Title: The Liars’ Gospel
Author: Naomi Alderman
Publisher: Viking (2012),
This novel is a concerted
effort to exonerate the Jews from the crucifixion of Jesus. It consists of four
‘gospels’ just as there are four of them in the Bible. Here, the story is
narrated by Mary (mother of Jesus), Judas (the betrayer), Caiaphas (the high priest),
and Barabbas (a rebel). Caiaphas emerges as the real hero and Barabbas is the
villain while Jesus appears as little more than a lunatic.
at the outset Jesus is portrayed as a worthless young man who never does
anything useful. He is just good for nothing. He sits gazing into the air and
speaking to himself. His parents are sick of him because he is so useless. Even
when people start seeing Jesus as a teacher, the point that “he was out of his
mind” is driven hard into the reader’s psyche repeatedly.
finds Jesus so repulsive that she wonders: “is this my son? How did this man
come from me?” Yet the mother in her cannot neglect the son and she goes in
search of him one day against the wish of her husband. That puts an end to
their marriage. Joseph divorces Mary.
Iscariot is a disciple of Jesus. He is a political rebel too who wants freedom
for the Jews from the Romans. He loves Jesus and assumes that the master is
also working for the liberation of the Jews. He doesn’t understand it quite
well when Jesus tells him that his job is “to teach people to look into the
words of God until they see the heart of everything.” Jesus is not a political
rebel. He is a spiritual master. He is not seeking the liberation of Jews from
Rome but the liberation of human beings from evil. Judas is not able to
understand that. He thinks that Jesus is becoming too self-important. When a
woman anoints Jesus with very expensive perfume, Judas wants Jesus to stop that
and ask the woman to spend her money on useful things like feeding the poor.
Jesus counsels Judas to stop seeing only with his eyes. He should see with his
heart. Judas is disillusioned with Jesus. That’s why he decides to betray him.
knows the value of compromise in life. He knows that the Jews can’t win against
Rome by rebelling. “Rome’s daily business is death, her nightly amusement is
the death match.” The Jews are trapped. “We must make accommodation with what
they demand of us,” says Caiaphas. Neither Jesus’ spiritual rebellion against
the compromising and commercialised religion of Caiaphas nor the political rebellion
of Barabbas is acceptable to Caiaphas.
rebels. He kills Romans whenever he can. He detests priests like Caiaphas who “connive
with Rome and wheedle for their own fortunes.” The high priests are all rich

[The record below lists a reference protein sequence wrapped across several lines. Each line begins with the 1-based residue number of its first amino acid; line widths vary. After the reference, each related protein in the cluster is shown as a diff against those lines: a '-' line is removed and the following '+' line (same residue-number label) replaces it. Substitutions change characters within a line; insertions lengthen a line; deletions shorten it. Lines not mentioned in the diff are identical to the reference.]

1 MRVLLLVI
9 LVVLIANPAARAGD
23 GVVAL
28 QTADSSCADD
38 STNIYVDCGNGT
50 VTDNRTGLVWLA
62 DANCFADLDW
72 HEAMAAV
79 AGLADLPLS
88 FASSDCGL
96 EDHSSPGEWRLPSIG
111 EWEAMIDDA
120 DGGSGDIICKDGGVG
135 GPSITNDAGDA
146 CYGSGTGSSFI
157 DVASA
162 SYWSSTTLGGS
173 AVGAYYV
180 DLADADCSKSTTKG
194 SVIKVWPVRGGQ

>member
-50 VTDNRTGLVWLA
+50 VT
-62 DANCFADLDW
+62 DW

and their money is stolen from the Temple, according to Barabbas. “And it’s
blood money paid by Rome for our lives.”
is caught in the end, betrayed by his own best friend just as Jesus is betrayed
also by his best friend. But Pilate decides to have some fun and hence gives
the Jews a choice between Jesus, their king, and Barabbas, a murderer. Pilate
has not understood the people’s pulse. They want Barabbas to be released. Political
freedom matters more to them than spiritual freedom.
of a thousand men, do you know what nine hundred and ninety want?” Barabbas
asks Ananus the high priest. “A good price for their crops, a good husband for
their daughter, good rain in its season and good sun in its time. They don’t
care who rules.” Most people don’t mind their shackles of which they are not even
fully aware because their concerns are mundane. Neither Jesus nor Barabbas
matters much to them. The priest who makes convenient compromises matters.
title of this novel gives us a clue: The Liars’ Gospel. This is not
history. This is not what might have happened really. But “every story could be
told in four different ways, or forty or four thousand,” as the author tells us
in the Epilogue. When Christianity emerged as a powerful religion in the Roman
Empire, the Jews were victimised again – this time for the crucifixion of
Jesus. The Christians thought about the Jews as murderers of Jesus for many
centuries. Here is a novel that flings a question right on to your face: was
Jesus really killed by the Jews? Was Jesus as great as he is thought to be?
novel is extremely blasphemous for devout Christians. It is good fiction for lovers
of literature. It is an alternative way of looking at history for those who are
interested in rewriting history.
I have used the normal English names of all the characters while the author
uses their Hebrew versions such as Miryam for Mary and Bar-Avo for Barabbas.